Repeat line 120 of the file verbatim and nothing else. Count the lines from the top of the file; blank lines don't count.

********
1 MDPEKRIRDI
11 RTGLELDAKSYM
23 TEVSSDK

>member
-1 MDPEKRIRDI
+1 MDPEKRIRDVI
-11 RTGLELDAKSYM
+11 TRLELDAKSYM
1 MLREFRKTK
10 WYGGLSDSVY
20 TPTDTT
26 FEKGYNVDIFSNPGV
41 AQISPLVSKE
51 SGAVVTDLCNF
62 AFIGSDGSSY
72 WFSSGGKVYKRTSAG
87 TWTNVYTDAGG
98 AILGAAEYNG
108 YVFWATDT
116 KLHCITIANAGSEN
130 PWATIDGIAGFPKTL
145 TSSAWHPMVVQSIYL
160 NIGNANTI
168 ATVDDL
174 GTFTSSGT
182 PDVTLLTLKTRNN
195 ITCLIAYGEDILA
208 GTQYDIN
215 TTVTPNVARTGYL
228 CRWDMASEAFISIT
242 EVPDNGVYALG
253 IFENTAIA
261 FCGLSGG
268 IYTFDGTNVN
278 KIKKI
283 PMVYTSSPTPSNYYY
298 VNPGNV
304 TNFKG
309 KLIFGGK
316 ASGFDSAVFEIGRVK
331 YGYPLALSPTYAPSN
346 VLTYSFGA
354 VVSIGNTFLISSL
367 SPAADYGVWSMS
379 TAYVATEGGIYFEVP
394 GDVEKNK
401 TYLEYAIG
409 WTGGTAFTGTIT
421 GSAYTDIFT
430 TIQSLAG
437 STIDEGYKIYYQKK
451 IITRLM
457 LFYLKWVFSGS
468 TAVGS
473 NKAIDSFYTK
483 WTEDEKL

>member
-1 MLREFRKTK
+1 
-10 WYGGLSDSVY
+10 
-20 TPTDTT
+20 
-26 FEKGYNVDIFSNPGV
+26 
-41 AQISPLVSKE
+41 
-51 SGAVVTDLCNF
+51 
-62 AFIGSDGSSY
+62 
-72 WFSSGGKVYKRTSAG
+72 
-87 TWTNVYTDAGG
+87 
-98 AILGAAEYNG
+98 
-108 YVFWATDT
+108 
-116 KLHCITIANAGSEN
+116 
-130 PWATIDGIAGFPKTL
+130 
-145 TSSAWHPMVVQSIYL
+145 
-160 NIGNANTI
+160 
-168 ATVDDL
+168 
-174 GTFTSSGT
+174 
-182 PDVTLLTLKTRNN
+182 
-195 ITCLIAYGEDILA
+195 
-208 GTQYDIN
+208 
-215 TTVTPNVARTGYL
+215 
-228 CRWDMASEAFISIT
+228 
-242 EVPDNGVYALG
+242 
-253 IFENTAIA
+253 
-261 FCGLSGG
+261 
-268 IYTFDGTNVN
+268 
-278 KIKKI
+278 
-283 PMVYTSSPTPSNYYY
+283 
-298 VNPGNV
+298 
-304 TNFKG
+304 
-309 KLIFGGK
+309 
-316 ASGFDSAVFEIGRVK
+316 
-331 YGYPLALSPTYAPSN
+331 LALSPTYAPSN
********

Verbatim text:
-316 ASGFDSAVFEIGRVK